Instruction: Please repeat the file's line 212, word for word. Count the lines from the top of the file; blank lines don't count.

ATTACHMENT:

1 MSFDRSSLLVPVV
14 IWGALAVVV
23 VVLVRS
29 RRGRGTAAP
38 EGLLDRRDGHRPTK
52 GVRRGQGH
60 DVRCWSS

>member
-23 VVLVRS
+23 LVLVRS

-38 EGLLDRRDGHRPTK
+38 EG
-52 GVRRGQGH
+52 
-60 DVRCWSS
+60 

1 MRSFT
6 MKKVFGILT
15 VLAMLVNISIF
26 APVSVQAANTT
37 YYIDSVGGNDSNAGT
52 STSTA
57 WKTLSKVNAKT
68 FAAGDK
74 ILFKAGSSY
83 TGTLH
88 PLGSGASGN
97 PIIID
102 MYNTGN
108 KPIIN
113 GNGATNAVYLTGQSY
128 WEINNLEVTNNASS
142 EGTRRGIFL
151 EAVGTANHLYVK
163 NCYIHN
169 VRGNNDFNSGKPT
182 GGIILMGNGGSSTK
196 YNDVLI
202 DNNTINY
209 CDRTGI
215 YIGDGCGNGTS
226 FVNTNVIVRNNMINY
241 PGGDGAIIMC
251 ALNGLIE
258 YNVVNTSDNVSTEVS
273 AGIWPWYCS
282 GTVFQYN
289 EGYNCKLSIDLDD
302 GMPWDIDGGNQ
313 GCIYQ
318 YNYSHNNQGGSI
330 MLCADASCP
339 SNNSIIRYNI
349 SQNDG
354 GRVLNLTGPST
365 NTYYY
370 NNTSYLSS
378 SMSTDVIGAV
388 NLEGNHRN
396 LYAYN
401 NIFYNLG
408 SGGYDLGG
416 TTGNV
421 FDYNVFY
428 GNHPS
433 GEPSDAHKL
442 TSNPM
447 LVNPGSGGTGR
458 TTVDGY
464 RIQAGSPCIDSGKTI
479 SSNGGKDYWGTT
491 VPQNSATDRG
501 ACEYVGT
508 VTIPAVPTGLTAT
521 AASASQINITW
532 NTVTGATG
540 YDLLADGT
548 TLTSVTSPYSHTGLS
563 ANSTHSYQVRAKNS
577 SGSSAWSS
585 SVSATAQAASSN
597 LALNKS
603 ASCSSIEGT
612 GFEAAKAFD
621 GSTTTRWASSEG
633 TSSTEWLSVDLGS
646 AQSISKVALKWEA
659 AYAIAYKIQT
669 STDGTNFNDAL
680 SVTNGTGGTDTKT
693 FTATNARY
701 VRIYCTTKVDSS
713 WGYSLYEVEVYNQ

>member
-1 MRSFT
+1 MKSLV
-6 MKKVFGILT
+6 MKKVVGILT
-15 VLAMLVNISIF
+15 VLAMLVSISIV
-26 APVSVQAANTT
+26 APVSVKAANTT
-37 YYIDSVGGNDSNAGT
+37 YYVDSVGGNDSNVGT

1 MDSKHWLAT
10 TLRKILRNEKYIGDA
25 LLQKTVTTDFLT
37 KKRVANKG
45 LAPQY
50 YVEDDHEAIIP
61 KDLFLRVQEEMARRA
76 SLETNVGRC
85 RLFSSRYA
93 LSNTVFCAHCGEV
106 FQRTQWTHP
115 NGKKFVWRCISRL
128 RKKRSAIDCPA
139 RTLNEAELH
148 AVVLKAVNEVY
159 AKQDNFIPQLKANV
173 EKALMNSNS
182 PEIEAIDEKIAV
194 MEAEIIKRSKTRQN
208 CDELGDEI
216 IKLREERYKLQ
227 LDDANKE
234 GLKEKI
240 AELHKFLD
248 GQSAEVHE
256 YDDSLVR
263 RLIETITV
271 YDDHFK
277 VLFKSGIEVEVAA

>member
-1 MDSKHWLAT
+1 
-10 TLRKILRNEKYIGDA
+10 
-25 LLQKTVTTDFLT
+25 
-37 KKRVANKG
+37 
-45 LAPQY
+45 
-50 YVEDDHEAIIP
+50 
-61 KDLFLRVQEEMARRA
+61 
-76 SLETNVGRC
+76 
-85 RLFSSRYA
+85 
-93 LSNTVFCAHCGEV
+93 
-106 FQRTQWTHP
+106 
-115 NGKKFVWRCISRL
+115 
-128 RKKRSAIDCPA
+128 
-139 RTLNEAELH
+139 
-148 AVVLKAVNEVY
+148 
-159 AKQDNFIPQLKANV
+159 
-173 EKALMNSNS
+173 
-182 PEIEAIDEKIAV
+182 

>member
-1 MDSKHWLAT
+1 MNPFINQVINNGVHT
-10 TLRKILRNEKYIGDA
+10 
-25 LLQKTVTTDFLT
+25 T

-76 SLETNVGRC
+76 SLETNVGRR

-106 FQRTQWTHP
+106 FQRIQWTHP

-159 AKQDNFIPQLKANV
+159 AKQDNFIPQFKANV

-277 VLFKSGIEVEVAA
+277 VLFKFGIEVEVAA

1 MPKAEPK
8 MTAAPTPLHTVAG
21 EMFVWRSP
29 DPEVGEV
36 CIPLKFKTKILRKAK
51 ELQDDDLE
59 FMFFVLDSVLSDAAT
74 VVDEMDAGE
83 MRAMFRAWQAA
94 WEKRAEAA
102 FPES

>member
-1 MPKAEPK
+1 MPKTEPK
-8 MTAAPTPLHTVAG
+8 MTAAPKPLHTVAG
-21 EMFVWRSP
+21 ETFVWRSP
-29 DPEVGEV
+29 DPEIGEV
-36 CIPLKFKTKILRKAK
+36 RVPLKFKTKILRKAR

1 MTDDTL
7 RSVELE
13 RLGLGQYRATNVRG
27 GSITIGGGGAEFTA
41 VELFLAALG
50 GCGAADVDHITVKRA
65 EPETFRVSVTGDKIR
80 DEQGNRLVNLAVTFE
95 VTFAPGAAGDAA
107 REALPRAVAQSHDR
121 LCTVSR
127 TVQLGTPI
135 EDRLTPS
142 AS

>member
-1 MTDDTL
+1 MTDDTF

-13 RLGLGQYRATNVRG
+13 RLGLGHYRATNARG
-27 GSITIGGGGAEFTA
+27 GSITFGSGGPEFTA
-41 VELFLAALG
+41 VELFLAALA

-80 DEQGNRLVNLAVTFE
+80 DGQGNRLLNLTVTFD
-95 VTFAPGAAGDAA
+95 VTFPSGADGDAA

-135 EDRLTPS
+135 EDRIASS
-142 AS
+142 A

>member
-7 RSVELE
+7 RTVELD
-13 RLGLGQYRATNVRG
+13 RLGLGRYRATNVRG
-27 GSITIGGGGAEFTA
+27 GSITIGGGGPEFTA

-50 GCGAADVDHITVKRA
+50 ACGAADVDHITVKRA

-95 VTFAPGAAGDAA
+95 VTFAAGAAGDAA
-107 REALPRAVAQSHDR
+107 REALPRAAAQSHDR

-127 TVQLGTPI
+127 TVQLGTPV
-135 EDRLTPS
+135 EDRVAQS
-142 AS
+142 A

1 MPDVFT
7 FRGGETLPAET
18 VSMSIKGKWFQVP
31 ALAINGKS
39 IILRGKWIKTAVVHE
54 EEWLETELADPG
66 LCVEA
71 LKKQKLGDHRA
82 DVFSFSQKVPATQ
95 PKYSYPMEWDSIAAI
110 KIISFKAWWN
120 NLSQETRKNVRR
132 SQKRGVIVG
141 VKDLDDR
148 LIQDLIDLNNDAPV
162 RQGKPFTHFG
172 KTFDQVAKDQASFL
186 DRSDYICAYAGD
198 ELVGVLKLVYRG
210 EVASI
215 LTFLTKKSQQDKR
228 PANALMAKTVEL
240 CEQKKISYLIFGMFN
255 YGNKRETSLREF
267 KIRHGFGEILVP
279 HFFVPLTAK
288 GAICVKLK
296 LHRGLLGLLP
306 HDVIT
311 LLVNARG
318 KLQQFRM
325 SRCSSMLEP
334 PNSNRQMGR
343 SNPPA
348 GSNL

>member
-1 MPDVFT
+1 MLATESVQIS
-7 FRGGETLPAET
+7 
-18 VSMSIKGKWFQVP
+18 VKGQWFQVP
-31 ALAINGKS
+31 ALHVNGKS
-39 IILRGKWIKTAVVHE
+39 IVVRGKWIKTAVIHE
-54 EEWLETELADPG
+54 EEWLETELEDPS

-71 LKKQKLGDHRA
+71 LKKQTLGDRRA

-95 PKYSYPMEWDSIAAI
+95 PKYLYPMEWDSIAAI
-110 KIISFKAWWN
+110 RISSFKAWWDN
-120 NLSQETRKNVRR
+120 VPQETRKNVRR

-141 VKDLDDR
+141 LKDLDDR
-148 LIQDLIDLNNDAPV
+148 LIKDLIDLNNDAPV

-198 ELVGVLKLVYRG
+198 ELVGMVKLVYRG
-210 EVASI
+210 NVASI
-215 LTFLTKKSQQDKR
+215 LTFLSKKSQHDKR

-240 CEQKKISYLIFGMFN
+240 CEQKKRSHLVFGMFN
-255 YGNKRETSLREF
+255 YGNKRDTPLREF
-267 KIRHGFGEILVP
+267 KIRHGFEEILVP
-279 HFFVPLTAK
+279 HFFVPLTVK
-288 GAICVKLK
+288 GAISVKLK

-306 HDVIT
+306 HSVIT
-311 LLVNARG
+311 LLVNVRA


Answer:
41 VELFLAALG